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London: Quadriga of the Mausoleum at Halikarnassos

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Built in the 4th century BC, the Mausoleum at Halicarnassus (Bodrum, Turkey) was a tomb built for king Maussollos of Karia. Listed as one of the Seven Wonders of the Ancient World, the building was adorned with marble sculptures. Featuring a stepped pyramid roof, a quadriga (four-horse chariot group) was positioned on the top which were approximately five metres in height.

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The two largest surviving fragments of the quadriga are on display in the British Museum in London and detail the head of a horse with its original bronze bridle. The fragments were excavated by the 19th century British archaeologist Sir Charles Thomas Newton.

Lichfield: Sleeping Children Monument

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The Sleeping Children is a sculpted monument in memory of two children. The monument is dedicated to the children of the Reverend William Robinson and his wife Ellen-Jane – Ellen-Jane and Marianne. The marble monument was placed in Lichfield Cathedral in 1817 and is the work of the 19th century English sculptor Sir Francis Legatt Chantrey.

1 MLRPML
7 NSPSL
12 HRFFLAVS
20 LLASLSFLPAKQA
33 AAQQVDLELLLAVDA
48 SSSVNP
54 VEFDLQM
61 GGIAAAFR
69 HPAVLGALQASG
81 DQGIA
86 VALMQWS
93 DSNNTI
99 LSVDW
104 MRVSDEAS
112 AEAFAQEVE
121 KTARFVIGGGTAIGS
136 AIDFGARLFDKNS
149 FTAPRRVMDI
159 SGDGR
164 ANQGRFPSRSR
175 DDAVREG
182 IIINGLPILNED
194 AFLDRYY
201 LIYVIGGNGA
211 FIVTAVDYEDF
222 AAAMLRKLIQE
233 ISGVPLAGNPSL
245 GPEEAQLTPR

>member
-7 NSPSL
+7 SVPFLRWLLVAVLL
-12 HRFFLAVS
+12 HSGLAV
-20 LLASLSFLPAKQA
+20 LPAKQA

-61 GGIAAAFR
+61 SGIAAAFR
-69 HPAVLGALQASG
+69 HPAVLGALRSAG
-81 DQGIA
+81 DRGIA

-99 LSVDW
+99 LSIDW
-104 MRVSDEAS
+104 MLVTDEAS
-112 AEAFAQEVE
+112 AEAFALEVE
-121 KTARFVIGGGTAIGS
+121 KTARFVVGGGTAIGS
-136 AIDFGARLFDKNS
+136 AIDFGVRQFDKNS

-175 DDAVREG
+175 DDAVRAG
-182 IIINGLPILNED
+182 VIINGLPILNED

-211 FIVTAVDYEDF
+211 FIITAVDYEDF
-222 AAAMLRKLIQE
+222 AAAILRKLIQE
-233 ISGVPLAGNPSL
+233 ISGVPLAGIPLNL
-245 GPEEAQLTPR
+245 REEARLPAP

Florence: Michelangelo’s David

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Outside the entrance to Palazzo Vecchio stands the marble statue of David. To celebrate the Florentine Republic, Michelangelo was commissioned in 1501 to create a statue, now famously known as David. The biblical hero of David was to become the symbol of freedom for Florentine institutions. The statue was moved to the Academia Gallery in 1873.

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The statue which now stands outside the Palazzo Vecchio is a marble copy which was erected in 1910.